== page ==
According to Paul Lilly over at MaximumPC, when breaking AMD’s numbers down by business segment it gets even worse. Its Computing Solutions business fell 13-percent versus the previous quarter and Q2 2011. On the other hand, the company has the ever-so-slightly better news that the graphics card division stayed the same versus last year and was down 5-percent versus last quarter. The company was quoted as stating that the respective revenue drops were due to lower desktop sales in China and Europe and a “seasonally down quarter.”

PC Perspective’s Josh Walrath recently wrote up an editorial (note: pre-earnings call) that talks about AMDs new plan to focus on APUs, take on less risk, and push out new products faster. As a future-looking article, it talks about the impact of the company’s upcoming VIshera and Kaveri processors as well as AMD’s increased focus on heterogeneous system architectures. It remains to be seen if that new path for company will help them to make money or if it will hurt them. AMD cautions that Q3 2012 may not see increased revenue, but here’s hoping that they will be able to pull together for a strong Q4 and sell chips during the big holiday shopping season.

I for one am excited about the prospects of Kaveri and believe that HSA could work and is what AMD needs to focus on as it is one advantage that they have over NVIDIA and Intel – NVIDIA does not have an x86-64 license and Intel’s processor graphics leave room for improvement, to put it mildly. AMD may not have the best CPU cores, but it’s not an inherently bad design and where they are moving with the full convergence of the CPU and GPU is much farther ahead of the other big players.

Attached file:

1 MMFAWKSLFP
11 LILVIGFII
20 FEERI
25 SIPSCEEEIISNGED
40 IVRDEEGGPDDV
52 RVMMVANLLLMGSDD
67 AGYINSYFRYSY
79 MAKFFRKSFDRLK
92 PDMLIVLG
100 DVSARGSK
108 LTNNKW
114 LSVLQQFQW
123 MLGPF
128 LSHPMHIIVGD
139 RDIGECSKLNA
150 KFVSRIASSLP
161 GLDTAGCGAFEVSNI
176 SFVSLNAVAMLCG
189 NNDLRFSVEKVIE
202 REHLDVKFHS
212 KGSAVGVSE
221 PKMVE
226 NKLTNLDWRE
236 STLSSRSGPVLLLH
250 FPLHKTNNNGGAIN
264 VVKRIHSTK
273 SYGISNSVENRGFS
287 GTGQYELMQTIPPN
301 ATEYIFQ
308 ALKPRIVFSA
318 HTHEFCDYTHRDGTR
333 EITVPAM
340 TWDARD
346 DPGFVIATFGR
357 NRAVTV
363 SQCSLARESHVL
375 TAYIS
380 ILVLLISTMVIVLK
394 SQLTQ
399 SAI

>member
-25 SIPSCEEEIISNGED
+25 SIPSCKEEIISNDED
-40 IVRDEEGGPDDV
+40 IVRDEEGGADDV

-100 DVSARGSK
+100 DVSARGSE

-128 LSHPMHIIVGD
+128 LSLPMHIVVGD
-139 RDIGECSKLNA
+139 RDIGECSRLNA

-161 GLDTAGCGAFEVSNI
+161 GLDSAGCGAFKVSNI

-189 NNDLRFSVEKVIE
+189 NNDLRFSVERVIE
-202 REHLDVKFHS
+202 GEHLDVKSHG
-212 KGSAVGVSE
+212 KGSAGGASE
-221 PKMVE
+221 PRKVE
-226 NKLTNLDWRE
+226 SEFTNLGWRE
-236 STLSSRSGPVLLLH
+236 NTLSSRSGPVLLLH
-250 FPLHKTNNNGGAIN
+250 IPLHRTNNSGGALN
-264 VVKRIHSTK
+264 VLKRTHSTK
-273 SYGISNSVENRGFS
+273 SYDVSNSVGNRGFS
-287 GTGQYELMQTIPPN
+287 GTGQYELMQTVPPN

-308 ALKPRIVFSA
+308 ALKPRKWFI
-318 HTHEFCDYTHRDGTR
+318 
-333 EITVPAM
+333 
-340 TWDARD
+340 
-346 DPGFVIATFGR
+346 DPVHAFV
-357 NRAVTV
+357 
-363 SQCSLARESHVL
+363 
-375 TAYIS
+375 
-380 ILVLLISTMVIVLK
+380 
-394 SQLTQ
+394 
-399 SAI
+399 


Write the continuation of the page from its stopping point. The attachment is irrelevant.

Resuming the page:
Read more about AMD's Q2 2012 earnings (transcript).

Source: Maximum PC

AMD Social Media Reviewers Wanted - 2000 AMD APUs Available Free!

Subject: General Tech, Processors | July 12, 2012 - 12:51 PM |
Tagged: amd, llano, APU, comiccon

If you are in the San Diego area today or tomorrow, you should make it a point to stop by Belo San Diego (http://www.belosandiego.com/ 438 E Street), a night club near the convention area, to visit with the AMD and the Geek and Sundry group.

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Felicia Day, most popular for her role in the web-series The Guild, will be part of the on going event between 10am and 2am both today (the 12th) and tomorrow sponsored by AMD.  She is excited to be there - just look!

If you stop by the Belo nightclub during those hours you can take home a FREE AMD A8-3870K APU (with accompanying motherboard) if you agree to use your social media outlets (Twitter and Facebook) to tell your friends about the experience.  You will in fact become an AMD Social Media Reviewer!

Sorry, if you aren't in the San Diego area, you are out of luck on this promotion.  This is just another reason why attending ComicCon is so enticing!

Source: AMD

Can a 12-Core ARM Cluster hit critical mass?

Subject: Processors | June 26, 2012 - 02:08 PM |
Tagged: arm, cortex-a9, e-350, i7-3770k, z530, Ivy Bridge, atom, Zacate

Taking a half dozen PandaBoard ESes from Texas Instruments that have a 1.2GHz dual-core ARM Cortex-A9 processor onboard, Phoronix built a 12-core ARM machine to test out against AMD's E-350 APU as well as Intel's Atom Z530 and a Core i7 3770K.  Before you you make the assumption that the ARM's will be totally outclassed by any of these processors, Phoronix is testing performance per Watt and the ARM system uses a total of 31W when fully stressed and idles below 20W, which gives ARM a big lead on power consumption.